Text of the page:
their wealth, to gather about themselves disciples,
just as lords hire slaves to run before them. They
rule over the scholars and the congregation. Thej'
excommunicate and anathematize, and the}' ordain
pupils who did not study under them, and receive
therefor money and reward. They are always seek-
ing their own interests."

Though Luria was not on very good terms witii
most of his contemporaries, yet he formed an inti-
mate friendship with Rabbi Closes
Friendship Isserles of Cracow, as may be seen
with from their correspondence. But this

Isserles. friendship did not prevent Luria from
remonstrating with Isserles when he
learned that the latter was devoted to the study of
philosophy, for he exhorted him with the words:
" Thou art turning to the wisdom of the uncircum-
cised Aristotle. Wo unto my eyes that they have
seen such a thing! This is a sin for such a prince in
Israel." The adherents of the Cabala he censured
severely, saying: "Tliese modern ones pretend to
belong to the sect of the cabalists. . . . They can
not see iu the light of the Zohar, which they do not
understand. . . . Therefore, do not go in their
ways. Have nothing to do witii things secret."

Luria's works include: (1) " Hokmat Sheloinoli "
(Cracow, 1582), critical notes on the Talmud and its
earlier commentaries; it has been iippended to the
later editions of the Talmud; (2) Responsa (Lub-
lin, 1574); (3) "Yam sliclSlicl()in(.Ii"(PragU(;, 1615.
and later), novelhe on dilferent treatises of the Tal-
mud: on Balm Kamma; on Hullin (Cracow, 1G46);
on Yebamot (.Mtoiia, 1740); on Bezali (I.ublin.
16:56); on Kiddushin (BtMlin, 1766); and on Gittin
(ih. 1766) ; (4) " Yeri'ot Shelomoh," supercommentary
on the commentary of Elijah ^lizrahi on Rashi,
prepared for print by liis pupil Jehiel ben Mesliul-




lam; (5) " 'Ammude Sbclomoh " (Basul, 1600), com-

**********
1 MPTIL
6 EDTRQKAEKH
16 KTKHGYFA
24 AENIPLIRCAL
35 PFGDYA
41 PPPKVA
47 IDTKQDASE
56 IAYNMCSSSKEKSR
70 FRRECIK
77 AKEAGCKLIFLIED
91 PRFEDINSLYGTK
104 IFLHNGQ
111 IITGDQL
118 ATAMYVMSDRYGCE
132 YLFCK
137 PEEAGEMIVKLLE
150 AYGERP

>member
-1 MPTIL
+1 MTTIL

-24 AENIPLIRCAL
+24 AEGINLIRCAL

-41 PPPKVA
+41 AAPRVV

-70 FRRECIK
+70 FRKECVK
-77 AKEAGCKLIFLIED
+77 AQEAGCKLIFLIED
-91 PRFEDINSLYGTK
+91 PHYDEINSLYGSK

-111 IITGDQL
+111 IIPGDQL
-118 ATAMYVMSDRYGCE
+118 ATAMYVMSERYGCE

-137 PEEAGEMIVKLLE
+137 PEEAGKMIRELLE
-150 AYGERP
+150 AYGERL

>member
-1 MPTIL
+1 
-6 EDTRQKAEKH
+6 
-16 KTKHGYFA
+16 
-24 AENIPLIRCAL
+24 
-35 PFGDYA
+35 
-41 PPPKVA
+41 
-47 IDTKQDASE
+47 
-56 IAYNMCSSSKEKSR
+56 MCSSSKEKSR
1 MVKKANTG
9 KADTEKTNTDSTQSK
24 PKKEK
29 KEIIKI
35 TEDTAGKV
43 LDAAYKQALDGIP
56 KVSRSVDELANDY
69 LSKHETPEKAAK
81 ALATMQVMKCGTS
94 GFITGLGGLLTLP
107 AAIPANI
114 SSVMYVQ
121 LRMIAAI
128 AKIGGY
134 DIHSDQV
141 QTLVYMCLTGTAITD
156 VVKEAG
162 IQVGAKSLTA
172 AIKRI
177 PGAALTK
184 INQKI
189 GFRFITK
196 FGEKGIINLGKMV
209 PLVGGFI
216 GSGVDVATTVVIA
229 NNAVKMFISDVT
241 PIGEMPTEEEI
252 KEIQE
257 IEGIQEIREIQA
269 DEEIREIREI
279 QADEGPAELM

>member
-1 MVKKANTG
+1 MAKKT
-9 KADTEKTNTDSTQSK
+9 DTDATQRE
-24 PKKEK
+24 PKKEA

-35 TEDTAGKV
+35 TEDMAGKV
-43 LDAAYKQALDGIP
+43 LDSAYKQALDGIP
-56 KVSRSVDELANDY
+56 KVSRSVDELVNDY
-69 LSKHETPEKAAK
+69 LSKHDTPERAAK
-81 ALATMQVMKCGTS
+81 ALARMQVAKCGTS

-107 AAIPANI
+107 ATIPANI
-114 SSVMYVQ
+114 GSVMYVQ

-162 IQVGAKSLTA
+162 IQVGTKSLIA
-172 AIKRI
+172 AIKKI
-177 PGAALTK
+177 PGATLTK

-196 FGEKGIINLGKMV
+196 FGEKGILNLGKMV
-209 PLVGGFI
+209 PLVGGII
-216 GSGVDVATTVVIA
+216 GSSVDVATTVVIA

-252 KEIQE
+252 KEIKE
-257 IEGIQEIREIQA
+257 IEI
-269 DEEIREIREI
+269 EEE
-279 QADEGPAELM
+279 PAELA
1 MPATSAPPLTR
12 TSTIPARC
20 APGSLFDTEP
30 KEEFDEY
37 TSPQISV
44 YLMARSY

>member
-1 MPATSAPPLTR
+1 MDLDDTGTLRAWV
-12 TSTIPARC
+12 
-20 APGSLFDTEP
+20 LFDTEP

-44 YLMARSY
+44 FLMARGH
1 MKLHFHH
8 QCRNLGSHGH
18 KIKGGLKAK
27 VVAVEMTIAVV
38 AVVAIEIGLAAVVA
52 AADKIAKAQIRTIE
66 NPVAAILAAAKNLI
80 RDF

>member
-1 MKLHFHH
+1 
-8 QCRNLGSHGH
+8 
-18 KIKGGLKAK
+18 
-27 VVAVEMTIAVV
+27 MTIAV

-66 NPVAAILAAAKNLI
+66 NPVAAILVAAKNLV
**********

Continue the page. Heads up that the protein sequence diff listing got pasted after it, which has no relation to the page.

mentary on the book of precepts by Rabbi Moses
of Coucy; (6) "'Ateret Shelomoh"; (7) "Zemirot"
(Venice, 1602), commentary ou the "Sha'are Dura "
of Isaac of Duren (Lublin, 1598), liturgical songs;
and others. Many of Luria's works are still extant
in manuscript.

Bibliography : PascheUs Israelitischer Volkshalender, x. 49 ;
f)cr Orte/iMx. 568; Ha-MaoaM. p. 27, Lyck, 1M8; Horo-
dexky, in Ha-Uoren, 1. 95; idem, Kerem SJtclomoh (1^9b);
Kabbinowicz, Ma'amar, p. 56, Munich, 1877; Steinschneider,
Cat Jiod/. cols. 23-6.5 ; tiissanh&um, Le-Korut ha-YeMidiin
hc-LuhUiu p. 20, Lublin, 1899: Epstein, Die Familie Luri(\
p. 14, Vienna, 1901; Feinstein, '/r TehiUah, p. 198, Warsaw,
1K86 ; Kohn-Zedek, Shcm u-She'erit. p. 21, Cracow, 1895 ; Gude-
mann, Qiiellenschriften zur Gesch. des Unterrichts, p. 59,
Berlin, 1891 ; Gratz, Gesch. Ix. 436; Ha-Asif (Warsaw), v.
127 ; Isr. Letterbode, xi. 165.
P. s. B. Fr.

DE Castel-Bkanco.
LUST. See Yezer ha-Ra'.
LUSTRATION. See Ablution.
LUTHER, MARTIN*: German church re-
former; born at Eislebeu Nov. 10, 1483; died there
Feb. 18, 1546. The Reformation originated in the
lienaissance, being due partly to the general critical
examination of traditional doctrines, and partly to
the study of ancient languages, particularly of Greek
and Hebrew, a study which was advocated and
fostered by the Humanists, and the necessity of
which was implied in the fundamental principle
of Luther that Scripture alone is the infallible
guide in religious belief. Luther attempted from
tlie start to win over Reuchlin, the author of the
tirst Hebrew grammar written by a Christian and
the defender of rabbinical literature against the
attacks of the apostate Pfefferkorn and against the
Dominicans who supported him; but while Me-
lanchthon, Reuchlin's nephew, was Luther's truest
friend, and while he did not succeed in winning
lieuchlin over to liis cause, he incurred the enmity
of Reuchlin's foes, one of them being the Domini-
can fiiar, Hoogstkaten.

AVhile Luther always upheld the Bible as the
basis of belief, and wliile he speaks very highly of
Hebrew, which he calls the best, the richest, and at
the same time the plainest language,
Scant he himself did not go back to the